Testing the IR light

[IR light and NoIR Pi camera]

One problem with buying a cheap IR light with no documentation: how do you tell if your power supply is working? Since the light is completely invisible.

The only way to find out was to check on the Pi. I didn't want to have to run back and forth between the dark room where the camera was set up and the desktop where I was viewing raspistill images. So I started a video stream on the RPi:

$ raspivid -o - -t 9999999 -w 800 -h 600 | cvlc -vvv stream:///dev/stdin --sout '#rtp{sdp=rtsp://:8554/}' :demux=h264

Then, on the desktop: I ran vlc, and opened the network stream:
(I have a "pi" entry in /etc/hosts, but using an IP address also works).

Now I could fiddle with hardware in the dark room while looking through the doorway at the video output on my monitor.

It took some fiddling to get a good connection on that tiny connector ... but eventually I got a black-and-white view of my darkened room, just as I'd expect under IR illumination. I poked some holes in the milk carton and used twist-ties to seccure the light source next to the NoIR camera.

Lights, camera, action

Next problem: mute all the blinkenlights, so my camera wouldn't look like a christmas tree and scare off the nocturnal critters.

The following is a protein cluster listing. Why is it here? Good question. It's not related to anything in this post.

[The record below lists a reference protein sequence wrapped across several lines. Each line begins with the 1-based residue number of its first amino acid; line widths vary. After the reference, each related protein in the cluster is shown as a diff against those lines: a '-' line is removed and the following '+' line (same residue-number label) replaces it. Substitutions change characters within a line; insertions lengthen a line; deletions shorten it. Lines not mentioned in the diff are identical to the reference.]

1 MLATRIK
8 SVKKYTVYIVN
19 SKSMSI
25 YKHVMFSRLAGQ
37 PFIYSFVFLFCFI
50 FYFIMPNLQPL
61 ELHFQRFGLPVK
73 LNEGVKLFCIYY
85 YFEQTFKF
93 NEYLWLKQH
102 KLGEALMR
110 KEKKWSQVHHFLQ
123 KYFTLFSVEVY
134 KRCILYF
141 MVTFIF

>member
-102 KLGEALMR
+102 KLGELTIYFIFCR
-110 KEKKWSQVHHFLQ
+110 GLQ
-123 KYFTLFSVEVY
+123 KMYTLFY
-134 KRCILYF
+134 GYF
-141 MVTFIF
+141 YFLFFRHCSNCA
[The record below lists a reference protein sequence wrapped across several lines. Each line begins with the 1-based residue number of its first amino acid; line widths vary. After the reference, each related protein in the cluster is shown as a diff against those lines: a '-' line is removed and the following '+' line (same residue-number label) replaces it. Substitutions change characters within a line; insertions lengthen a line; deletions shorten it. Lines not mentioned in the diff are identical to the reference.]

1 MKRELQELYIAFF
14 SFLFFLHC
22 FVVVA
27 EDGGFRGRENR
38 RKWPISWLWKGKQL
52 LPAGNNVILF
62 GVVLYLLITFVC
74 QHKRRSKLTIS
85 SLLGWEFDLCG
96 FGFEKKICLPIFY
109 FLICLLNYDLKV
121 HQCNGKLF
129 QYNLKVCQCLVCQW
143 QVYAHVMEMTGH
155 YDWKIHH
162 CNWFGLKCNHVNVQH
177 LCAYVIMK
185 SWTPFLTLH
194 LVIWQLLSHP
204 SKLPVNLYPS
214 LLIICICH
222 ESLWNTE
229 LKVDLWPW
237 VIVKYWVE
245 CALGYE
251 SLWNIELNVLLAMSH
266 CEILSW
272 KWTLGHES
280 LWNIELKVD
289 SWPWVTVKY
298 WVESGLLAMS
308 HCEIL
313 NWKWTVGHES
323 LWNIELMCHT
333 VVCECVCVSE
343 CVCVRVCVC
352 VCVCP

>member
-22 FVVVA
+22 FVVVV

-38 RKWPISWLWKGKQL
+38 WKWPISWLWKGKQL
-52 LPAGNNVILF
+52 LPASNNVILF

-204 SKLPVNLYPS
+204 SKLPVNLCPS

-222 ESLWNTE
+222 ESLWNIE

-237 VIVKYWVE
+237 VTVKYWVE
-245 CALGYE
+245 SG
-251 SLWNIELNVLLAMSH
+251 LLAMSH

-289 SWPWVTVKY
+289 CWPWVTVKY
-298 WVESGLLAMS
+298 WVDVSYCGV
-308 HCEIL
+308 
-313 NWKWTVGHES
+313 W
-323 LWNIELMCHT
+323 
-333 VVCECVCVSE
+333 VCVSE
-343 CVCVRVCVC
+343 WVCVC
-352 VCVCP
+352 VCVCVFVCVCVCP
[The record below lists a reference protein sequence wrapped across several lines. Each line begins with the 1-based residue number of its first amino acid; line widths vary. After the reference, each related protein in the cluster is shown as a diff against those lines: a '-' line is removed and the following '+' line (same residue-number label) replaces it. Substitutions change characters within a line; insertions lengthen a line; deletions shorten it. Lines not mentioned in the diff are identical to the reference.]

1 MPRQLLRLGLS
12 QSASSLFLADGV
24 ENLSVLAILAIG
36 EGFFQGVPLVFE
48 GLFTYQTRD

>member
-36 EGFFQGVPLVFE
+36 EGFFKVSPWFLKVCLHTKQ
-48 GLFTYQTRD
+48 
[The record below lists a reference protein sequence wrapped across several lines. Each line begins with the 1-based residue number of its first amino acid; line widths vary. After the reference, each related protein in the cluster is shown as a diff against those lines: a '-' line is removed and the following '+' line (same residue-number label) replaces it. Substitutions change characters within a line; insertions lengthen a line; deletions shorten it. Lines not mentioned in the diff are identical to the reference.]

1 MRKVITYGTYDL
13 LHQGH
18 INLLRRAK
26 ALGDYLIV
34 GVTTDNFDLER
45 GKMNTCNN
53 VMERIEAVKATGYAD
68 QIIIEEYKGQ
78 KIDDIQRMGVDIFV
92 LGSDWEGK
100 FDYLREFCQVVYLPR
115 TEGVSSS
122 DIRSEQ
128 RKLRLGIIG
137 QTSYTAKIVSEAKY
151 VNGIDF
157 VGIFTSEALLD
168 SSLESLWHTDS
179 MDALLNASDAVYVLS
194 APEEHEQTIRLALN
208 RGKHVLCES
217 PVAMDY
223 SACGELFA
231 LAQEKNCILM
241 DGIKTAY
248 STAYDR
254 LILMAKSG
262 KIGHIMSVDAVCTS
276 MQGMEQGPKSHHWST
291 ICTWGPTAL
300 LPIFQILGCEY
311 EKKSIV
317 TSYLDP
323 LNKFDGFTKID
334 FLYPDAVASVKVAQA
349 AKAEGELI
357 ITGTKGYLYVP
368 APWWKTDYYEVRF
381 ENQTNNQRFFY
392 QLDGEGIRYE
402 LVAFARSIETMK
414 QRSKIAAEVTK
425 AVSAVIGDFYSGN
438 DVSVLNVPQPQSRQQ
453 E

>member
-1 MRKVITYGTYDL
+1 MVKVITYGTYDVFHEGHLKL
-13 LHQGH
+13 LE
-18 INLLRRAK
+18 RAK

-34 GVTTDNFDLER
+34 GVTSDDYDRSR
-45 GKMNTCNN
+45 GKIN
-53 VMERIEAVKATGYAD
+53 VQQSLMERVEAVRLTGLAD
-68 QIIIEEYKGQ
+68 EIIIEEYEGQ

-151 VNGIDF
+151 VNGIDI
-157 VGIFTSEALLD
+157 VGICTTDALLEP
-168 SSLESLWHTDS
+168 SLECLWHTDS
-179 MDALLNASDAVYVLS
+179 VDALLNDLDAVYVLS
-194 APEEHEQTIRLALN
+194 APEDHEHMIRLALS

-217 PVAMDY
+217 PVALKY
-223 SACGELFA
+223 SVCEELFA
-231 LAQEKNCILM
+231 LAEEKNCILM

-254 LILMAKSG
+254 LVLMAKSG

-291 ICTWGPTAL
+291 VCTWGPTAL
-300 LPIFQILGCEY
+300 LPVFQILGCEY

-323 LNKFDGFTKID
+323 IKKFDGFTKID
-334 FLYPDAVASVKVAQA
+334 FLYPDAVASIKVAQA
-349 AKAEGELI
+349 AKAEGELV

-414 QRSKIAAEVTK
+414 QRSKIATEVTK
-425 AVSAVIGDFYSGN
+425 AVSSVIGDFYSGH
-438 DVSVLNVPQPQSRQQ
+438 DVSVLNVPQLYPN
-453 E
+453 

The Pi itself has a relatively dim red run light, and it's inside the milk carton so I wasn't too worried about it. But the Pi camera has quite a bright red light that goes on whenever the camera is being used. Even through the thick milk carton bottom, it was glaring and obvious. Fortunately, you can disable the Pi camera light: edit /boot/config.txt and add this line


My USB wi-fi dongle has a blue light that flickers as it gets traffic. Not super bright, but attention-grabbing. I addressed that issue with a triple thickness of duct tape.

The IR LEDs -- remember those invisible, impossible-to-test LEDs? Well, it turns out that in darkness, they emit a faint but still easily visible glow. Obviously there's nothing I can do about that -- I can't cover the camera's only light source! But it's quite dim, so with any luck it's not spooking away too many animals.

Results, and problems